Time Schedule For Aragon MotoGP - Practice Reshuffled

The move to drop Friday morning practice - introduced for the 2009 season as a cost-cutting measure - has never been popular among either riders or fans. The riders and teams feel they are wasting their time, sitting around on Friday morning kicking their heels waiting for the afternoon session to kick off, and the fans miss out on an opportunity to watch the bikes out on track. Rookies, such as Interwetten Honda's Hiroshi Aoyama and his crew chief Tom Jojic, also lamented the lack of an extra session of practice, as the time between the sessions allowed the riders and their crews to go over the data collected.

In response to these criticisms, the Grand Prix Commission decided to experiment with a change from three one-hour practice sessions to four forty-five-minute sessions, extending the number of sessions on the track while leaving the amount of track time - and therefore the possible mileage - unchanged.  The Aragon MotoGP round was chosen to stage this experiment, as Aragon was the only track which did not already have a list of supporting events which would need to be rescheduled. And so at Aragon, each of the classes will go out for four, shorter sessions of practice starting on Friday morning, rather than the three they have run at other events.

The organizers have also seized the opportunity to experiment with another oft-requested change. Throughout the season, MotoGP riders and team managers have complained that the track surface feels different on race day to the way it felt during practice. The finger of blame for this has been pointed at the Moto2 class: with 40+ four-stroke bikes circulating on big tires, the class seems to lay down a layer of oil and rubber during the race that changes the nature of the track. During practice, MotoGP has always followed the 125cc class - 30 lightweight two-stroke singles on skinny tires - but on race day, the main class immediately follows the Moto2 race.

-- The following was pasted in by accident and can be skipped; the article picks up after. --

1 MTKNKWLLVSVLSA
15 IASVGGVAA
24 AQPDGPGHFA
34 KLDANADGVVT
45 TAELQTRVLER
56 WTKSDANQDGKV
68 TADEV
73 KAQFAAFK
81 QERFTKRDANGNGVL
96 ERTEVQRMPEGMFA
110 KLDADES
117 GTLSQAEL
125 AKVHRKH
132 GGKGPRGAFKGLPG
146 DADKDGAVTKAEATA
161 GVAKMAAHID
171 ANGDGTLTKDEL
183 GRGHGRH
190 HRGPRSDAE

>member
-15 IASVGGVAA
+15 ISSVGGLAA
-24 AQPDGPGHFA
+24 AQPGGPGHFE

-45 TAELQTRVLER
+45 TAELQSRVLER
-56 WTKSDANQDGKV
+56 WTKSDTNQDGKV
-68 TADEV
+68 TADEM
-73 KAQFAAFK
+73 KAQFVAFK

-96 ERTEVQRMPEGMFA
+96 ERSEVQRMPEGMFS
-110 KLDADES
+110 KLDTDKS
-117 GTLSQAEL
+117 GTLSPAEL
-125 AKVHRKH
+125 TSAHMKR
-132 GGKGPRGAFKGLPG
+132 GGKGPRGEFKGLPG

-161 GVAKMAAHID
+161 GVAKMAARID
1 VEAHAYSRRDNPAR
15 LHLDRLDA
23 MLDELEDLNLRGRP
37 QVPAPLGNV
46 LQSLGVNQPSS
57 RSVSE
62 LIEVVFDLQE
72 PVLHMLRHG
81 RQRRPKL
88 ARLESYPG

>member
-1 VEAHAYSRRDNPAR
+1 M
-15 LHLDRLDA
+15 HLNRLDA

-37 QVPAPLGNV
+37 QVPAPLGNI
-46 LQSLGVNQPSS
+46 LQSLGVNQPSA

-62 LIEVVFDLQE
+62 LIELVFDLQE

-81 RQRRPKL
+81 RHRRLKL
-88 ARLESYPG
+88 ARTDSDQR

Several prominent figures - most vocal of whom has been Jorge Lorenzo's manager Wilco Zeelenberg - have been asking Dorna and IRTA to change the schedule around so that MotoGP always follows Moto2, so that the MotoGP bikes get a chance to practice on the surface they will be racing on. And at Aragon, the order of practice has also been changed, with the Moto2 class and 125cc classes being switched around, Moto2 going first, before the MotoGP class, with the 125s following after. The hope is that the conditions in practice for the MotoGP bikes will be much more like the conditions on race day. If this experiment is a success, the changed order could easily be continued for the rest of the year, and the order the classes go out in reshuffled at the remaining MotoGP rounds.

The new, revised schedule for the Aragon MotoGP round is shown below:

09:05-09:45 Moto2 Free Practice 1
10:05-10:50 MotoGP Free Practice 1
11:10-11:50 125cc Free Practice 1
13:05-13:45 Moto2 Free Practice 2
14:05-14:50 MotoGP Free Practice 2
15:10-15:50 125cc Free Practice 2
09:05-09:45 Moto2 Free Practice 3
10:05-10:50 MotoGP Free Practice 3
11:10-11:50 125cc Free Practice 3
12:00-12:45 VIP Village Pit Lane Walk